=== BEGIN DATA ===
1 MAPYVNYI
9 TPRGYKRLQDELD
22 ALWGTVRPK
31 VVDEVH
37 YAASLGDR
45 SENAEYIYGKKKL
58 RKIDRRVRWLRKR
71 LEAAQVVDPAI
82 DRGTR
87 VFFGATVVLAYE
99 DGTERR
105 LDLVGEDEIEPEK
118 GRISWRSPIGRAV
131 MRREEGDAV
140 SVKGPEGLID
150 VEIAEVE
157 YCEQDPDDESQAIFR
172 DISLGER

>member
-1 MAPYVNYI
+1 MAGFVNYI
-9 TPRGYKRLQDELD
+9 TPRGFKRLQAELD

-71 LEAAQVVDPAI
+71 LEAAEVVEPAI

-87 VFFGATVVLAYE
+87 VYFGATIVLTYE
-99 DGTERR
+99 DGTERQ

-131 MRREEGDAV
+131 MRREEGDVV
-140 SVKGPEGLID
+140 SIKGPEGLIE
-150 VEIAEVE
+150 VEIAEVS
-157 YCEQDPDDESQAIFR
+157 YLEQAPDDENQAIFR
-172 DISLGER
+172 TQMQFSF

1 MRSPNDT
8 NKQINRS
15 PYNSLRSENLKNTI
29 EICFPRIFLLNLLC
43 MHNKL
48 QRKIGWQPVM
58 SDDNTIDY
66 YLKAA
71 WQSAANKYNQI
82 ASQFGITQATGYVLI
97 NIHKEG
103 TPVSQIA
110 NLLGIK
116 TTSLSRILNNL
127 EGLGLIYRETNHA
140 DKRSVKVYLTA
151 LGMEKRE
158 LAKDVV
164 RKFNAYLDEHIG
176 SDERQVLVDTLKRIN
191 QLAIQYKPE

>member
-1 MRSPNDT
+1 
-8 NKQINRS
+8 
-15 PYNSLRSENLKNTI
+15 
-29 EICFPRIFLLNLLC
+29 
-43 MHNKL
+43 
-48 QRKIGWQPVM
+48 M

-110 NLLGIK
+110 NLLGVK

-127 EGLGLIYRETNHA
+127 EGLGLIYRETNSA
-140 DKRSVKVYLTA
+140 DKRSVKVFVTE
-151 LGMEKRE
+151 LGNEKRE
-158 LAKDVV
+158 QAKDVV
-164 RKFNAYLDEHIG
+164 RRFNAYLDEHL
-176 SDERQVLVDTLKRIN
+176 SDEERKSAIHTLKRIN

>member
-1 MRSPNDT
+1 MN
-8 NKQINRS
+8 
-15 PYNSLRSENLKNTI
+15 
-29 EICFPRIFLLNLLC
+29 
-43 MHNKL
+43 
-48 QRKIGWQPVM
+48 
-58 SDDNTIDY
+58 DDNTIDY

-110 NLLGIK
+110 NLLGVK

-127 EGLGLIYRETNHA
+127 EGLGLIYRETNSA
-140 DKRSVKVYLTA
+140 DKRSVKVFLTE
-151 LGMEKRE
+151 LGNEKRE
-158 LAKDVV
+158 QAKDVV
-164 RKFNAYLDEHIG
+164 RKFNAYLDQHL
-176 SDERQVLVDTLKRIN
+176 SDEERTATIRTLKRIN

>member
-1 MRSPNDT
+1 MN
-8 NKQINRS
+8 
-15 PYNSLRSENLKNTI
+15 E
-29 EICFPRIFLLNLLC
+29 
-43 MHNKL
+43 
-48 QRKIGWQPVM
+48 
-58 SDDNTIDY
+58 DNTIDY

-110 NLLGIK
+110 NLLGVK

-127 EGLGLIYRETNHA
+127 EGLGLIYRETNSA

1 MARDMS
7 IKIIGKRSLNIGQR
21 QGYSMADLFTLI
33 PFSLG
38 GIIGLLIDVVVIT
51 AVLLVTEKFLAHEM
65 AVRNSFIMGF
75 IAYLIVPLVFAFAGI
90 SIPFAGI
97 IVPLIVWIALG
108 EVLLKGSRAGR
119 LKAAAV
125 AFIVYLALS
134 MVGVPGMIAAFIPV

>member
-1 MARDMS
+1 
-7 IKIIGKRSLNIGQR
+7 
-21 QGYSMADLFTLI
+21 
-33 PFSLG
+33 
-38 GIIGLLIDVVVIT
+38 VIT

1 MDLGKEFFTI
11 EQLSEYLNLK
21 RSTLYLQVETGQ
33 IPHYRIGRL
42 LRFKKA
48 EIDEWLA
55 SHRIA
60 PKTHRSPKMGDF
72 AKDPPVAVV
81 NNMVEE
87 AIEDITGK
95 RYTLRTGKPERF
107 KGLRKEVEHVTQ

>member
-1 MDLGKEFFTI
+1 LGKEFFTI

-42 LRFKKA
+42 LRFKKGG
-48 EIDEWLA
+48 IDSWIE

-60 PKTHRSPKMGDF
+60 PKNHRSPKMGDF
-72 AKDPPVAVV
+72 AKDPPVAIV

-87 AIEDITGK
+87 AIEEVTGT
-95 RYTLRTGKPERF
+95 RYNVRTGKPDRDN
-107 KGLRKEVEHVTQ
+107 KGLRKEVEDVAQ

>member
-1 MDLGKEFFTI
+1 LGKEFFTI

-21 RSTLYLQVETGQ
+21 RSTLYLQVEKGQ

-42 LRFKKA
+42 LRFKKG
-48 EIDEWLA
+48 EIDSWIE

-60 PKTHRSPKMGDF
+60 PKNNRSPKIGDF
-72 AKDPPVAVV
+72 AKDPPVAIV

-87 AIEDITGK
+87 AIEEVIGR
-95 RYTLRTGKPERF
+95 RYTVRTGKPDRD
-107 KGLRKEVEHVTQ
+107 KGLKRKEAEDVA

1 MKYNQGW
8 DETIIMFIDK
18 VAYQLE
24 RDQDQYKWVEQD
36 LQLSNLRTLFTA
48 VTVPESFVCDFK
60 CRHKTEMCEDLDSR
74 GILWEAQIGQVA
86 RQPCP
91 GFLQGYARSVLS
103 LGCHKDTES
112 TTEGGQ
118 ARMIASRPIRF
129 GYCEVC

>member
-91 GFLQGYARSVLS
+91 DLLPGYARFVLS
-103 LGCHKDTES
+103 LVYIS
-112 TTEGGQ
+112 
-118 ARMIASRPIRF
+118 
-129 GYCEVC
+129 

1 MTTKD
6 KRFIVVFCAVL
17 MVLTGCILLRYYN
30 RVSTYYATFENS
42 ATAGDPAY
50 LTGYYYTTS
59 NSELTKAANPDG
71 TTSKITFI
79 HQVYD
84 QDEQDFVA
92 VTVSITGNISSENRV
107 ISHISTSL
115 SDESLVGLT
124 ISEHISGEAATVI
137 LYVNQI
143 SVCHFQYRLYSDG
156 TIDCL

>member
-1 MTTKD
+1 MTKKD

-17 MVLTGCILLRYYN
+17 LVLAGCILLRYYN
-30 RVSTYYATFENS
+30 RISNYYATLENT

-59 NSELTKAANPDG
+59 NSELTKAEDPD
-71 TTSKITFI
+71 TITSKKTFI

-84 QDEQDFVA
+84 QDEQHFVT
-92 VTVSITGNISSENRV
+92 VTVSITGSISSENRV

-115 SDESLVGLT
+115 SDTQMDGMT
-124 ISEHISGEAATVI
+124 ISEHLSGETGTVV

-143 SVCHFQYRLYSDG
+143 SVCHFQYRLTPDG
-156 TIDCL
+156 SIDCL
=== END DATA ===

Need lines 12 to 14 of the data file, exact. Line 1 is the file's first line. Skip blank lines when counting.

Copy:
105 LDLVGEDEIEPEK
118 GRISWRSPIGRAV
131 MRREEGDAV